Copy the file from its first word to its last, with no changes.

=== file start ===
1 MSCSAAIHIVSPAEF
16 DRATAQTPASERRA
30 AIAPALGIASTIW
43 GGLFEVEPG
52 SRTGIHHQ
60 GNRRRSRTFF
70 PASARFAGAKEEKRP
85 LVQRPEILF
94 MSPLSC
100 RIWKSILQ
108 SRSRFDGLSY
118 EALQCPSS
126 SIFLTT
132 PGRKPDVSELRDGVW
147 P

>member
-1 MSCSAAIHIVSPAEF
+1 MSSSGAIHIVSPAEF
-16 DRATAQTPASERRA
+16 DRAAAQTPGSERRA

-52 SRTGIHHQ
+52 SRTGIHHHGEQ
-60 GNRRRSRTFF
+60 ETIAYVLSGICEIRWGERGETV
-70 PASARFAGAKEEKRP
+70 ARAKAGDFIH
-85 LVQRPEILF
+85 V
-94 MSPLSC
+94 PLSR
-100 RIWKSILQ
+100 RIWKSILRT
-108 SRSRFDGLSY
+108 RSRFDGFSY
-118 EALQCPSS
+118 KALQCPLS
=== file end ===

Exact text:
1 MSCSAAIHIVSPAEF
16 DRATAQTPASERRA
30 AIAPALGIASTIW
43 GGLFEVEPG
52 SRTGIHHQ
60 GNRRRSRTFF
70 PASARFAGAKEEKRP
85 LVQRPEILF
94 MSPLSC
100 RIWKSILQ
108 SRSRFDGLSY
118 EALQCPSS
126 SIFLTT
132 PGRKPDVSELRDGVW
147 P

>member
-1 MSCSAAIHIVSPAEF
+1 MSSSGAIHIVSPAEF
-16 DRATAQTPASERRA
+16 DRAAAQTPGSERRA

-52 SRTGIHHQ
+52 SRTGIHHHGEQ
-60 GNRRRSRTFF
+60 ETIAYVLSGICEIRWGERGETV
-70 PASARFAGAKEEKRP
+70 ARAKAGDFIH
-85 LVQRPEILF
+85 V
-94 MSPLSC
+94 PLSR
-100 RIWKSILQ
+100 RIWKSILRT
-108 SRSRFDGLSY
+108 RSRFDGFSY
-118 EALQCPSS
+118 KALQCPLS